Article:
“The lives lost were precious lives- to their county, to their loved ones, and to the men themselves.”
Since the advent of the still camera, it has been easier than ever to demonstrate the horrors of war. In this film, San Pietro, John Huston documents real footage of a critical battle in the Italian campaign of World War II. The film is groundbreaking for its harsh depiction of the conflict and was immediately controversial upon release for assumptions that it criticized the war effort when it was originally commissioned by the US government. It’s a neat documentary that stands out among propaganda films for its strong visual direction and impressive cinematography.
The controversy is immediately clear upon watching this one. While Huston does glorify the Allied forces, he paints a very dismal picture of the battle. One of the film’s most famous shots is that of dead soldiers being loaded into body bags, which had never been shown onscreen before to the general public, resulting in the film being pulled from many screenings. His narration is often times morose, and behind the professional tone of narration you can hear the personal attachment to the conflict. It was clearly an important project for him to get right.
I think it’s definitely a bold decision by Huston to show such realism. I don’t think the film would have been deemed important otherwise. It’s often easier for the general population to be detached from the horrors of war without visuals such as these that make their way into the public eye. The film seems to assert that people really do need to know what goes on in these conflicts, the real struggle these men have to face. Huston clearly admires these soldiers very much and just wants to convey their story. The result is a passionate documentary.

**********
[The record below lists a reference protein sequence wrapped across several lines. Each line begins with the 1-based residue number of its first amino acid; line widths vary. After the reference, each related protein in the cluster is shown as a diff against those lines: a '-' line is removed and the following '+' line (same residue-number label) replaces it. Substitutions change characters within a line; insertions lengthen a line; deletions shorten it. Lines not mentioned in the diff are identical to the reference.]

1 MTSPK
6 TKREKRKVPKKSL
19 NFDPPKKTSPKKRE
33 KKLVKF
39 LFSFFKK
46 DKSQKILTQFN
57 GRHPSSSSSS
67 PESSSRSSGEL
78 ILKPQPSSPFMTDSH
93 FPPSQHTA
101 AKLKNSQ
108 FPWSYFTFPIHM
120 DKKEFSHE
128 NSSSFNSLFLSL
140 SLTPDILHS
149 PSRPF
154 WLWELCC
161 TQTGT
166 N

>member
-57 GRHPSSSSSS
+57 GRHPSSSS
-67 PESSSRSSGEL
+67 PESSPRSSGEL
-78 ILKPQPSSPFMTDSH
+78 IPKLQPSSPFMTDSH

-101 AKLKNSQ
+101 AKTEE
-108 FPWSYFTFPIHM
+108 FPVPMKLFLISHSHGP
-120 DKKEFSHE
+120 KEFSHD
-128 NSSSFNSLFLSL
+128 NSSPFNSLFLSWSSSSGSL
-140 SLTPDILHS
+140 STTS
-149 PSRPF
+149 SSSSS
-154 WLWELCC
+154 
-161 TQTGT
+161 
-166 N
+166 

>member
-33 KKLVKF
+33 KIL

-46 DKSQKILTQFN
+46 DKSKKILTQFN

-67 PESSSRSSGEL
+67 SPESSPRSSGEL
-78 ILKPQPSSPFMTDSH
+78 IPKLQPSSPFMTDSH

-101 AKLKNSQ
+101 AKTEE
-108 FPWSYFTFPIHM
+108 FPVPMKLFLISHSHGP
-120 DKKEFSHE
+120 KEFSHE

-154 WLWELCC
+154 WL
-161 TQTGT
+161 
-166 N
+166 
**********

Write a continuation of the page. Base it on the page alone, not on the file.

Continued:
The film has also gained some controversy for the actual footage. Huston claims that nearly all video was shot on the actual battlefront of the war and that some was recreated for the purposes of continuity. However, this claim was later challenged and it was just about proven that the footage of the battle was not genuine. This does discredit the art to a degree, but as I have stated before, I’m more concerned with the end product. It was still a dangerous job to go out and document this footage, and the final product is an impressive film, so I’ll give Huston a pass on this whole re-enactment thing.
One aspect I thought was a bit strange was the ending. I feel like Huston remembered that he was making a propaganda film and needed to slap in some patriotism, because a large chunk at the end of the movie is this total switch from gritty realism to star-spangled optimism. There are shots of women and children and narration about how their lives will be changed. There are people coming out of hiding now that the big strong Americans have saved them. It’s all a bit over-the-top and seems to take away from what the film is actually trying to accomplish.
Ultimately, this is the most interesting thing about the film. There is this dichotomy of the patriotic glamorizing for which Huston was commissioned and the dismal honesty it seems he wants to convey. The final product is a strange mashup. I wouldn’t say the film is pro-war, and Huston has been very opposed to this label himself. However, it really doesn’t come through strongly that the film is anti-war either. I’m not that into military conflicts, so the content itself didn’t interest me as much as the story behind this one. I saw it as John Huston’s film with the United States stamping in their restrictions and guidelines. For this contrast alone, I’d say San Pietro is worth a watch.
Films Left to Watch: 980